The center’s capital campaign continues to move full-steam ahead. Visit for the latest in how the fundraising is going and to make a donation. In a nutshell, “milestone #1” to get the walls, floors and interior space finished is just about complete. “Milestone #2” is designated to provide funds for furniture and needed kitchen appliances and to complete ADA and security enhancements. “Milestone #3” is about preparing for the long-term future, such as rent differential and a maintenance/repair fund.

Those attending the Oct. 11 grand opening will hear more about the capital campaign and about something special being planned as the holidays approach. Called Home for the Holidays, the center will become a haven for LGBT people who want to be with their community during the holidays, especially those whose birth families don’t accept them.

“We’ll be hosting an all-Oasis and Rainbow Center Thanksgiving dinner for the first time,” Kirby said. “That’s something that Oasis has traditionally done, but now we get to do it with the Rainbow Center too.” He said that at the grand opening, guests will hear about how they can help make the center nice for people to be there during the holiday season.

The center is helping make life better for homeless LGBT people as well, youth in particular. “When we shut down last night, the last six people out the door were homeless,” Douglas said. She and Kirby want to change that.

“Nationally, about 40 percent of homeless youth identify as LGBT, and I would say that’s probably pretty close to accurate here in Pierce County as well,” Kirby said. The center has partnered with Tacoma’s REACH Center and its Housing 4 Success program for youth and young adults who are experiencing homelessness. H4S works to put these youth in housing first then works with them to provide relevant, intensive, life skills to help them get back on track to achieve stable housing and a personal path to self-sufficiency. Kirby expressed gratitude in how REACH invited Oasis to be part of H4S from the beginning.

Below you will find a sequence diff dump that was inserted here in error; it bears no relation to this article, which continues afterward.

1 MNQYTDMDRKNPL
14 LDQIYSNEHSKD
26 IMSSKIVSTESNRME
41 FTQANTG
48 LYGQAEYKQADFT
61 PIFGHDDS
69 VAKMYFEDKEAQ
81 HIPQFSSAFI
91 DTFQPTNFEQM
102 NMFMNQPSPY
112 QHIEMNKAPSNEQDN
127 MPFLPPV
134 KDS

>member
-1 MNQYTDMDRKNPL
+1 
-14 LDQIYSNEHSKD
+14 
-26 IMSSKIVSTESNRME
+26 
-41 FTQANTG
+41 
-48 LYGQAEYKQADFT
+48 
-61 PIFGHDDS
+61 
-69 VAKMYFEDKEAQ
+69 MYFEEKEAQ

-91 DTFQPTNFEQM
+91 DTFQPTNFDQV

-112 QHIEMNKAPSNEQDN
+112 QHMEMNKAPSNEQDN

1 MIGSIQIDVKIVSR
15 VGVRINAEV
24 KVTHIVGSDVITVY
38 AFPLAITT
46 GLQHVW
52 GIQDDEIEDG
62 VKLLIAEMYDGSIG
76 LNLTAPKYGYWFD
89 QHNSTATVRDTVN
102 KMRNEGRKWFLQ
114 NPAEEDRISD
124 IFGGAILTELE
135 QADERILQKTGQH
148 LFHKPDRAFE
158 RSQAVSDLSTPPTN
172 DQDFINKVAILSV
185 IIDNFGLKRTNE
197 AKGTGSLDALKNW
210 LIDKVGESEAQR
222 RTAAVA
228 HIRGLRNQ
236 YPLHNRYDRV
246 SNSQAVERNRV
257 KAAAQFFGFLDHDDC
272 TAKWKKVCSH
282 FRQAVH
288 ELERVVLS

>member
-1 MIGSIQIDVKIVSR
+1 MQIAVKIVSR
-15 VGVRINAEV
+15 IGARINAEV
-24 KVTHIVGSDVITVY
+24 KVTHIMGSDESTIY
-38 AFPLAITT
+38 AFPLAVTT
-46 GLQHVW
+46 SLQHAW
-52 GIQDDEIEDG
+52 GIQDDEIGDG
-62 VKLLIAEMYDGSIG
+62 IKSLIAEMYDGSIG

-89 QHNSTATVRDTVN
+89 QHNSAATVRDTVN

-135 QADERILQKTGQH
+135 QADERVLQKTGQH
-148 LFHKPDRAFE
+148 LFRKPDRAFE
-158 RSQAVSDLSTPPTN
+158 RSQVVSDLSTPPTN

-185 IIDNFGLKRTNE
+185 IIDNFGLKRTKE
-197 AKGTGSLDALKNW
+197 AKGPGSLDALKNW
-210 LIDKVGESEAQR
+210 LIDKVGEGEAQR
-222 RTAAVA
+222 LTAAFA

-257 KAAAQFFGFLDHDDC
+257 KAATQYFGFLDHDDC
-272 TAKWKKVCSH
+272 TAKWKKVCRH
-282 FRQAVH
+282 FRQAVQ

“The result is that we now have somebody on site to provide housing intakes for youth, and that’s just something we’ve never had before,” he said. “For so long we’ve told (homeless youth) to just go to Seattle. There’s still not a youth shelter in this community or a safe place we can send people that we know of immediately that evening, but there are now options for more transitional housing.”

Douglas said some of the youth have been fortunate to secure housing with friends of the Rainbow/Oasis center. “It’s great for them to go into a living situation where the LGBT piece is not an issue,” she said. “We are in very big need of more families. We have people ready to go into housing and we don’t have enough supportive LGBT families to put them in.”

A community forum will be announced in the coming months to provide information on what it’s like to be a host home and all that it entails. Keep watching for this and more as the Oasis and Rainbow Center continues to develop.

“It’s an excellent time to stay tuned,” as Douglas put it. “We have a lot coming up. We’re just beginning to understand what this space offers us.”

On Nov. 2, the Rainbow Center will hold its annual major fundraiser, the Black & White Gayla, in a new location at the Greater Tacoma Convention and Trade Center. Bigger and better than ever before, this black-tie event will include dinner and dancing, a live and silent auction, the Rainbow City Band’s jazz ensemble Purple Passion, and much more. The event provides the center with 40 percent of its operating budget, so help the center out by purchasing tickets at